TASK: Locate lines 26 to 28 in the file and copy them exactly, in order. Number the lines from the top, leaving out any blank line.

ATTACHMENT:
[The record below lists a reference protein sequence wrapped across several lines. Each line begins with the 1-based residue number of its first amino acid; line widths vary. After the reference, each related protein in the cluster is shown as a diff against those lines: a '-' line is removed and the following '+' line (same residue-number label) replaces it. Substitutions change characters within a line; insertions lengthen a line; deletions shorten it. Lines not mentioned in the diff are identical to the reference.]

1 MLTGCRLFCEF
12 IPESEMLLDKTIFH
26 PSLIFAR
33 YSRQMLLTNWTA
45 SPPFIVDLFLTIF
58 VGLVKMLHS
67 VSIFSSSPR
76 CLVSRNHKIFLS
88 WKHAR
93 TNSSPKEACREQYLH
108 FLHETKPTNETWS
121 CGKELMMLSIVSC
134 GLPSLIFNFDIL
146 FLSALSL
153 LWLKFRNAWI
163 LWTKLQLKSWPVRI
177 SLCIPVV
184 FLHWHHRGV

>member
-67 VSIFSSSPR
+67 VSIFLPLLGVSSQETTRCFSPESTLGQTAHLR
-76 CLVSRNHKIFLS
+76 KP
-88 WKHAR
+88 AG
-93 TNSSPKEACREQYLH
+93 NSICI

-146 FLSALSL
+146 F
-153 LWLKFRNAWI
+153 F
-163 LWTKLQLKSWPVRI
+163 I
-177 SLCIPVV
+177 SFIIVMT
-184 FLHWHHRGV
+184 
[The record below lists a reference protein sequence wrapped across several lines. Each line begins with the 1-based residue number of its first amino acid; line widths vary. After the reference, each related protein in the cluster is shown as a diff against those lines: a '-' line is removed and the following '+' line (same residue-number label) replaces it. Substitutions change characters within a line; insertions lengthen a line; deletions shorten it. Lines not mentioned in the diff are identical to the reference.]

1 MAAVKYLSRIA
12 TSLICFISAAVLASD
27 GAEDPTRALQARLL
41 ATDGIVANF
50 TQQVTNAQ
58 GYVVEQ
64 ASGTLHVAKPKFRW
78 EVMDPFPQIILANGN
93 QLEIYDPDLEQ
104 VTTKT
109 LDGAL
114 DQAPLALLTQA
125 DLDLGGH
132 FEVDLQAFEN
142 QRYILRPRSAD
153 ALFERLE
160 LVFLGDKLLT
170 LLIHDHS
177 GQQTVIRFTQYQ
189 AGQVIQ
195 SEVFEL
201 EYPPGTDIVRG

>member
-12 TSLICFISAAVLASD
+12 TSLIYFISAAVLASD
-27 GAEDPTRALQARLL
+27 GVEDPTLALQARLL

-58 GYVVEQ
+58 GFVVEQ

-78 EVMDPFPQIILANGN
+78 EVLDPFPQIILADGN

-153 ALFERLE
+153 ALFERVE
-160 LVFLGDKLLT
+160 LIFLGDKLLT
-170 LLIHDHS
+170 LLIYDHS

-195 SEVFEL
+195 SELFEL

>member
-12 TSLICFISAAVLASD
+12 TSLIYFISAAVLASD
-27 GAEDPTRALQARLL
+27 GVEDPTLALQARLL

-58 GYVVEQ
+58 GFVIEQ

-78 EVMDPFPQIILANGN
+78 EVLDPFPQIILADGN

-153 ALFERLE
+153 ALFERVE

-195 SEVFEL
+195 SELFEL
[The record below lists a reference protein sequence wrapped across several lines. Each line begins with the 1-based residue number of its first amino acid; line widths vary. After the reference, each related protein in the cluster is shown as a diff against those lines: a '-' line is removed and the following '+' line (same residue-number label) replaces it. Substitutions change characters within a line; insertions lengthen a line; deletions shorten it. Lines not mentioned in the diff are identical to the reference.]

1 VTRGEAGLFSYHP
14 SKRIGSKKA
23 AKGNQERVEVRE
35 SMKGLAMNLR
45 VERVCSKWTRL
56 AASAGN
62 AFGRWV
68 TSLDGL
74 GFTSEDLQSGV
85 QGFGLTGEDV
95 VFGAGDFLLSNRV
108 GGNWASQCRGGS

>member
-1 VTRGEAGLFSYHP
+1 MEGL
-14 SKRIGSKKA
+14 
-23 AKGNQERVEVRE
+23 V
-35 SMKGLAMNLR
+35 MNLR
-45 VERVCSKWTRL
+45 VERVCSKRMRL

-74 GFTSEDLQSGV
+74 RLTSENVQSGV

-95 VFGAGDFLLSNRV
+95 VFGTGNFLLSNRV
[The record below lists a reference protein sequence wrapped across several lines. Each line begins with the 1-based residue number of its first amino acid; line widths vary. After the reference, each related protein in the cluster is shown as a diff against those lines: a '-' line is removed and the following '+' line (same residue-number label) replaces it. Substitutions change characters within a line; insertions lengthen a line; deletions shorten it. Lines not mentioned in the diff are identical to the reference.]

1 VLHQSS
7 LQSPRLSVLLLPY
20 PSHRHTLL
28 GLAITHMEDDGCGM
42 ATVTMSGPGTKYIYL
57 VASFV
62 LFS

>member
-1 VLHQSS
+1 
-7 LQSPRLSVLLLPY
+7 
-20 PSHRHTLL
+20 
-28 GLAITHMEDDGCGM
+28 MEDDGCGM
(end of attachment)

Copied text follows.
+88 AG
-93 TNSSPKEACREQYLH
+93 NSICI